When outsourcing, customers typically take the...
80% of all IT projects are global. As a rule, enterprises partner with offshore vendors to cut development costs. In order to reduce expenses to the absolute minimum, some businessmen hire freelancers – to mixed results, extended budget and prolonged deadlines. If you consider outsourcing and don’t know how to find experienced developers, here’s a word of advice for you.
First and foremost, outsourcing makes sense. Even IT monsters like IBM partner with offshore vendors to reduce costs; why won’t the practice work for you?
The question is, should you hire a freelancer or trust your project to an established company?
Option 1: Outsource software projects to freelancers
- Post a job offer on several reliable freelance websites (they will charge you for the add or take a commission off every project);
- Receive proposals from potential employees;
- Choose the ones who possess the required skills, compare their portfolios and ratings. You also assign a test task to the developers who made the final cut. Although platforms like Upwork generate similar tests automatically, you’d better make up a task yourself.
Best platforms freelancers dwell on:
- Upwork. A great place to look for employees if you prefer to pay for the actual time spent on a project (the “time and material” model). In order to get access to employees’ portfolios, you have to pay $ 149 a month (plus 10% off every invoice). The platform allows you to monitor developers’ keyboard activity and take screenshots of their computers;
- Freelancer.com. Choose the platform if you have a clear project vision and budget (the “fixed price” model). With Freelancer, you can outsource projects of all types and sizes (from $ 30 and up to infinity). Once you post an offer, the website gets messy. You will be charged for every activity until you purchase Gold Membership for $ 24.25;
- Guru. A monthly membership fee is $ 29.95. The service provider also gets 5-10% from every project. Just like Freelancer, Guru is more suitable for clearly outlined projects. The website features over 100 thousand portfolios of US freelancers (compared to 2 thousand profiles of European vendors). Hiring a native English speaker is definitely a plus, although their hourly rates are higher.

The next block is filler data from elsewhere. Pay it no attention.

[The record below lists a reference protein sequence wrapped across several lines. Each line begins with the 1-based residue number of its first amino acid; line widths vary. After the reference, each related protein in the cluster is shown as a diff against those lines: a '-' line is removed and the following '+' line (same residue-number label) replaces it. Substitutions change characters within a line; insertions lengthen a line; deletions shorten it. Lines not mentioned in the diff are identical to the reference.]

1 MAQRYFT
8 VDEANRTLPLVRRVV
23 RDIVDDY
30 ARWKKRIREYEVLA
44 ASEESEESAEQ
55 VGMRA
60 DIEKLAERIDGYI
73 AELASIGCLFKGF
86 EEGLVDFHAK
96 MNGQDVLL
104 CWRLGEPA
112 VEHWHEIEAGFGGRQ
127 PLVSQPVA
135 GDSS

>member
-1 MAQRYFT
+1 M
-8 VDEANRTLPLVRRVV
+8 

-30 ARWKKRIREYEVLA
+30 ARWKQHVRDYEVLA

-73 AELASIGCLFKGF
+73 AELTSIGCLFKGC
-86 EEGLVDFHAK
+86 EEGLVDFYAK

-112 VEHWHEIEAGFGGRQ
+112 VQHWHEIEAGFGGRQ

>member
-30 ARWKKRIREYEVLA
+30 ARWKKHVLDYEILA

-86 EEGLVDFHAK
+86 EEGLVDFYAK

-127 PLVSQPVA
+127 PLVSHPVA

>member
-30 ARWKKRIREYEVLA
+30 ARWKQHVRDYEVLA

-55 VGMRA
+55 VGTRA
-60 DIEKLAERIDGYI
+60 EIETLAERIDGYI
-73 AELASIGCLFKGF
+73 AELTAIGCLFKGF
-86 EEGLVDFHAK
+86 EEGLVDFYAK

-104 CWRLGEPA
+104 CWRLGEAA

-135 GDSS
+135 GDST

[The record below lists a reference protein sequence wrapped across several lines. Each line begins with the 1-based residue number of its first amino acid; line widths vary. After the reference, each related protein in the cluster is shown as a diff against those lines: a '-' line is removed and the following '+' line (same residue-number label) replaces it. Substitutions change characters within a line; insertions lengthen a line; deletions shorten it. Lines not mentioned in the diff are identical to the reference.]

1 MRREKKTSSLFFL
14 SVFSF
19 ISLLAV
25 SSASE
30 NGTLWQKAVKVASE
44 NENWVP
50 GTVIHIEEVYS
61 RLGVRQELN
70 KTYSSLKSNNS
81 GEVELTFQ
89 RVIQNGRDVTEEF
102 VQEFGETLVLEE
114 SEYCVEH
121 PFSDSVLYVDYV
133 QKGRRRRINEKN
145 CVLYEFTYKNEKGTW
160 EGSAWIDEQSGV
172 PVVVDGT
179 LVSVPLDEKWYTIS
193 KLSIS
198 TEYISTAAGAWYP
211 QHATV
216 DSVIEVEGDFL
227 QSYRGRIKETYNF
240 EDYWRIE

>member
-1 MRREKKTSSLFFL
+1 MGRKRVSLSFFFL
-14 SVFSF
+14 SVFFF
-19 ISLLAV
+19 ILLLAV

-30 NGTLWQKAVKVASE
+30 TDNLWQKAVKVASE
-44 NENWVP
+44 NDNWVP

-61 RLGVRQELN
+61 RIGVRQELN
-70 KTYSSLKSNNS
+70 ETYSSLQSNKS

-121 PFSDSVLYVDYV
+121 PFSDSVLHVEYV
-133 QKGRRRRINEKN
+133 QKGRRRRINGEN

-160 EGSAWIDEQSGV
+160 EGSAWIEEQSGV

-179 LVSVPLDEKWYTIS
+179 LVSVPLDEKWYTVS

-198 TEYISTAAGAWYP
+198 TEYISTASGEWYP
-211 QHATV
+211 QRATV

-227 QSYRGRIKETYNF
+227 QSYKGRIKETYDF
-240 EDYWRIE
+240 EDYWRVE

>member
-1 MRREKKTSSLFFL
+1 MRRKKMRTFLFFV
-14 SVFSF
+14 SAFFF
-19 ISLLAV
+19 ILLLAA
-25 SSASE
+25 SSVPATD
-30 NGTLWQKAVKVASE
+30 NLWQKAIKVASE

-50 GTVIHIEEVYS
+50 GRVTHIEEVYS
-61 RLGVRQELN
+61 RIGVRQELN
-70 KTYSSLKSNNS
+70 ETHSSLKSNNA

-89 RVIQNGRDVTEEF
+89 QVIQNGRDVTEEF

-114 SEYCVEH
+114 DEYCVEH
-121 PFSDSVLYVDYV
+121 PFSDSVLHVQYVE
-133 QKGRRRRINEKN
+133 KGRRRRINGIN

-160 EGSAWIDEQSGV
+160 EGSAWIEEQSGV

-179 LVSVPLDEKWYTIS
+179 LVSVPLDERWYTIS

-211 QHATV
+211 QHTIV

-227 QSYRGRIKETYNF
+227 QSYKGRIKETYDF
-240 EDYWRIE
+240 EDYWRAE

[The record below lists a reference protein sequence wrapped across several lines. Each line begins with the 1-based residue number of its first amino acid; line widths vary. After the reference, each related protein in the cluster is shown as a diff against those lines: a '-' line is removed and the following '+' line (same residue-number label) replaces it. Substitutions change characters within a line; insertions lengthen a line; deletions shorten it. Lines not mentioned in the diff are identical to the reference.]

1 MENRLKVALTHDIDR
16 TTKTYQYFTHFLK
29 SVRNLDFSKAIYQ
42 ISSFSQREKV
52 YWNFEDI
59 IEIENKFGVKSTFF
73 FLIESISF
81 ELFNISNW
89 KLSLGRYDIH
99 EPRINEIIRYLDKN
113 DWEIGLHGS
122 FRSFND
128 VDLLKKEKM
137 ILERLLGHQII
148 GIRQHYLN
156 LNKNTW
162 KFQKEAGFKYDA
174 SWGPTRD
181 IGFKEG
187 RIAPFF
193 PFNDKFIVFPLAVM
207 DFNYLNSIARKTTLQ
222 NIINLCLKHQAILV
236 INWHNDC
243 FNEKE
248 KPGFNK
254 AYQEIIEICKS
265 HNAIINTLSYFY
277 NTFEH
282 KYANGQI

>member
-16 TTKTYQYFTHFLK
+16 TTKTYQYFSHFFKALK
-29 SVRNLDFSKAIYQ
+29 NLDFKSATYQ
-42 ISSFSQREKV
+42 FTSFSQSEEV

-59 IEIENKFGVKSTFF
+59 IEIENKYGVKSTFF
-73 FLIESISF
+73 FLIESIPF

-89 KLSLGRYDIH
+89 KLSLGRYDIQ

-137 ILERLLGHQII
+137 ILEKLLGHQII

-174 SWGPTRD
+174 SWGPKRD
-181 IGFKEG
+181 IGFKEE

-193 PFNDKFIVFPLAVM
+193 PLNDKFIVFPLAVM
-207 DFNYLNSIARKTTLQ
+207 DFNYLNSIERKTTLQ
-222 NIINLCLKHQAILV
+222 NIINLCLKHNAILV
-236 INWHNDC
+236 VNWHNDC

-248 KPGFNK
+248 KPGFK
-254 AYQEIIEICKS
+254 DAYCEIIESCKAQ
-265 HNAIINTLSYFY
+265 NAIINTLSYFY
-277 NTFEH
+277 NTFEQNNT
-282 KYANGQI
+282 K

Cost reduction is the only reason to work with a freelancer.
However, you should know where it’s cheaper to outsource software development to. American freelancers charge $ 120-200 per hour. By outsourcing to the UK, you’ll cut dev expenses almost by half. It’s even cheaper in Eastern Europe ($ 27 in Bulgaria and $ 23 in Belarus).
And here’s what you get if you mix freelancing and outsourcing:
- Complicated management. If you want to launch an Android mobile app, you need at least 3 freelancers: an Android developer to write the code, a designer to create the app’s layout and a tester to make sure the program works on all Android-powered devices. Most freelance websites specialize on certain types of IT services, so you’ll have to register on several platforms (and pay fees). Then you need to set up your own dedicated team & make sure its members cooperate with each other (as a rule, freelancers don’t make good team players);
- Cultural misfit. You consider hiring a freelancer from Asia? Ok, but there’s going to be just you and him. No project manager, no translator, no other team members. The quality of coding aside, it can be difficult to build business relations with people from different cultures & choose appropriate management tools;
- Failure to stick to the budget & time requirements. 62% of IT outsourcing projects exceed budget, while every tenth project runs over time. And it’s fine – as long as you partner with an offshore company, choose the “fixed price” model and make no changes to the project. And what if you employ a freelancer and pay per hour?
To sum it up, freelancers are great for small (really small!) projects with clear scopes.
And yes, you should look for a developer with a Western mindset & a good command of English.
Option 2: Outsource software development projects to a company